Experience is one thing you can't get for nothing.
    Oscar Wilde



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BIOC 112 Introductory Biological Research Challenges

BIOC 112 explores science with a more open approach and involves guided participation in scientific research in collaboration with a research laboratory in BioSciences. Teams of students work on investigative, client-based projects with opportunities to design experiments, analyze data, and communicate their findings. This course is recommended for students interested in a BioSciences major who have very limited practical laboratory experience. Only first year students may enroll. A major objective is to prepare students who have limited laboratory experience to move on to BIOC 211, which requires more independent learning, and to perform independent research. The "fundamentals" covered in BIOC 112 include keeping a laboratory record, following standard protocols, collecting and analyzing data, and communicating scientific information. Students will learn fundamental skills such as preparing/diluting solutions, using automatic pipettors, using standard equipment, and using aseptic technique.The project may vary from semester to semester. Overall learning goals and intended learning outcomes for the course are outlined below.


Goal 1: Possess basic laboratory skills desired of an independent researcher

Understanding the rationale behind procedures and asking questions that reflect a willingness to learn promote effective time management and successful completion of experiments. Our best students are always the ones who are engaged in the learning process. An engaged student
  • follows standard protocols to complete specific procedures
  • performs logical troubleshooting of laboratory procedures
  • adheres to instructions on laboratory safety, and recognizes hazardous situations and acts appropriately
  • uses and stores equipment properly
  • handles lab reagents and solutions sensibly
  • performs basic lab calculations to prepare solutions and samples for experiments
  • measures and reports uncertain quantities with appropriate precision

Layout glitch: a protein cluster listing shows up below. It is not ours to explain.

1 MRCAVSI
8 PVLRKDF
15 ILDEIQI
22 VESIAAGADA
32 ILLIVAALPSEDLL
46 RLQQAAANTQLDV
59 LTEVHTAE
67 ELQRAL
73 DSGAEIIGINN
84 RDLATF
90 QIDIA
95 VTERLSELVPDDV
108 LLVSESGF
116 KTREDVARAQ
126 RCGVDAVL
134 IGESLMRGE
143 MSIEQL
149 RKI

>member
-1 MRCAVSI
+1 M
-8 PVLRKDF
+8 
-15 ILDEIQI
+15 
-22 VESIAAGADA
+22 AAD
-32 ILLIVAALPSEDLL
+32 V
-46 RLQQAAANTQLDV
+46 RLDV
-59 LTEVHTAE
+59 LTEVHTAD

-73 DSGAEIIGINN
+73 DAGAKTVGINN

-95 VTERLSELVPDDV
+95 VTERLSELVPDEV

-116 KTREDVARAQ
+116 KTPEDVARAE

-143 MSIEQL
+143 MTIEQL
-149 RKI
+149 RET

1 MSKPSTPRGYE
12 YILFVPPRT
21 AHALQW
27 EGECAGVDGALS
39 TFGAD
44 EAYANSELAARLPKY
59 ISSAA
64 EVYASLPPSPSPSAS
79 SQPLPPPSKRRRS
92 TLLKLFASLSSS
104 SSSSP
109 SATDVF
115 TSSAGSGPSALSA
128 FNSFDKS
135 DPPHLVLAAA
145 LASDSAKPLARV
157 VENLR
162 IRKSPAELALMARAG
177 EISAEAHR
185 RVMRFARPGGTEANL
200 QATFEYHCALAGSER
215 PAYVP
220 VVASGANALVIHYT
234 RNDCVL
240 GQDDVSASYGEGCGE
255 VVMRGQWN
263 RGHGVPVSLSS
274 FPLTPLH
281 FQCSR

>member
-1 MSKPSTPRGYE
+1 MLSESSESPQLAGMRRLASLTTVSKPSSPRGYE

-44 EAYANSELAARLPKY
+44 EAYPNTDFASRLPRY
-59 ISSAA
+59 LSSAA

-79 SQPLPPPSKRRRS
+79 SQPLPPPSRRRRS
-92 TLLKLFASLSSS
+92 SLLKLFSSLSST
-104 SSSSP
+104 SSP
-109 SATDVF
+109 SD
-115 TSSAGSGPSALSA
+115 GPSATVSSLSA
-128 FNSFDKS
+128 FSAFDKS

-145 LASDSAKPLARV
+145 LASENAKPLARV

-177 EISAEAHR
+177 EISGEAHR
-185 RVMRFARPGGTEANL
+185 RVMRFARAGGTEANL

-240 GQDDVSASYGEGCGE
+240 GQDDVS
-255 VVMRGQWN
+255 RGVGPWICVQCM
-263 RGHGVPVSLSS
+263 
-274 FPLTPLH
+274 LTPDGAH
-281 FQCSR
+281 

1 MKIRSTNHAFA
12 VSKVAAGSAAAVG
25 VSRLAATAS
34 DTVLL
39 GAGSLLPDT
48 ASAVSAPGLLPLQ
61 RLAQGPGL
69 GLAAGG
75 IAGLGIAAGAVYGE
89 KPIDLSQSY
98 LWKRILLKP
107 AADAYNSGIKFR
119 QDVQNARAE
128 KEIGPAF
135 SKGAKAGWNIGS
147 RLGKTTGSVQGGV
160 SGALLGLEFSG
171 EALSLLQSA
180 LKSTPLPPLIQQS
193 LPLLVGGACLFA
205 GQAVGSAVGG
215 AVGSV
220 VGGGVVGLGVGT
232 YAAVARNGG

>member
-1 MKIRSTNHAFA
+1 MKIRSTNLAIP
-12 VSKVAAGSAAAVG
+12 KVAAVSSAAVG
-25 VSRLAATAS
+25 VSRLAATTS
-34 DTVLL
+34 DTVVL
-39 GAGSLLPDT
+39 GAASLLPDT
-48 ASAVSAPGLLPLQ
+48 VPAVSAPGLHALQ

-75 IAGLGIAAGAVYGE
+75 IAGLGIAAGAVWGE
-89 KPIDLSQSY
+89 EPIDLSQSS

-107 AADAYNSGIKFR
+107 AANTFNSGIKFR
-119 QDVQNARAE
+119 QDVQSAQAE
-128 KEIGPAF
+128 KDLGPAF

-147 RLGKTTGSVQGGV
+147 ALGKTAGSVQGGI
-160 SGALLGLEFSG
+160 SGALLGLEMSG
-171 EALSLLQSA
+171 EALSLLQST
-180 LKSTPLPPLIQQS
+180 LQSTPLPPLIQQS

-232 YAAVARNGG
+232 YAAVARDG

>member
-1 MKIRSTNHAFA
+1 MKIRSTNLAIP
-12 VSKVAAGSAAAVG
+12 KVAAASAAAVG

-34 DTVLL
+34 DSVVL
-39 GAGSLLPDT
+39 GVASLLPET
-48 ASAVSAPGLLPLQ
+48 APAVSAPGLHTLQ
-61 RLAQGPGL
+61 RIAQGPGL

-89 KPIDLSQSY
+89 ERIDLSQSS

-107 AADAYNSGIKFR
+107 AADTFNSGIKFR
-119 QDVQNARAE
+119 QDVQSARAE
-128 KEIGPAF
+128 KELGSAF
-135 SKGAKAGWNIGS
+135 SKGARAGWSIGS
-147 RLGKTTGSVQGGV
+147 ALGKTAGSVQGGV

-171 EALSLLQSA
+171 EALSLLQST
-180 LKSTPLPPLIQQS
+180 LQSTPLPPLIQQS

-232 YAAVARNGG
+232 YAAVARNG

• applies appropriate methods of analysis to raw data
  • converts raw data to a physically meaningful form with appropriate units

Goal 2: Understand the importance of effective communication and of detailed and accurate record keeping

Communication and record keeping are fundamental to the dissemination of science. A student who is an effective communicator
  • maintains a timely, comprehensive laboratory notebook with sufficient detail to repeat experiments, troubleshoot procedures, and analyze data
  • shares information orally
  • writes effectively in appropriate style and depth
  • makes effective use of information resources

Goal 3: Recognize the importance of discipline and responsibility when working in a professional environment

In addition to working independently, each student is expected to work well with each member of a team. A disciplined and responsible student
  • employs all available resources to prepare for laboratory work
  • takes the initiative to note when assignments are due and completes them on time
  • follows instructions for completion of assignments and execution of lab procedures
  • works independently but seeks help when appropriate
  • works effectively as part of a team and divides lab responsibilities to complete work in a timely manner
  • admits when mistakes or errors are made and accepts responsibility for actions
  • learns from mistakes as well as successes and is open to suggestions from teammates, TAs, or the instructor
  • recalls routine procedures without having to consult a teammate, TA, or instructor
  • takes the initiative to refresh past understanding of methods, procedures, explanations, and theory
  • shares specific observations and experiences with teammates
  • when necessary, picks up responsibilities if partner is unable to carry them out

Goal 4: Experience that not all scientific experiments work as planned

Many scientific experiments do not work as planned and often yield either no results or findings that conflict with or differ from previous experiments. Our teaching labs in BioSciences provide a "safe" and nurturing environment where a student can
  • respond to questions that require troubleshooting of experimental methods or data collection
  • use laboratory notes and observations to evaluate the success of experiments and identify potential errors when outcomes are unanticipated
  • make corrections or alterations after missteps in experimental procedures, adjusting their schedule or research plan appropriately
  • observe how other students report errors in posters or presentations

Required Text and Resources

  • McMillan, Victoria E., Writing Papers in the Biological Sciences, Fifth Edition (2012) or Sixth Edition (2017), Bedford/St. Martin's
  • Experimental background/theory (see links on this site)
  • Manufacturer's protocols/manuals




We would like to thank New England Biolabs for their generous support of our laboratory program

New England Biolabs

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Created by David R. Caprette (caprette@rice.edu), Rice University March 26, 2008
Updated by B. Beason 20 August 2017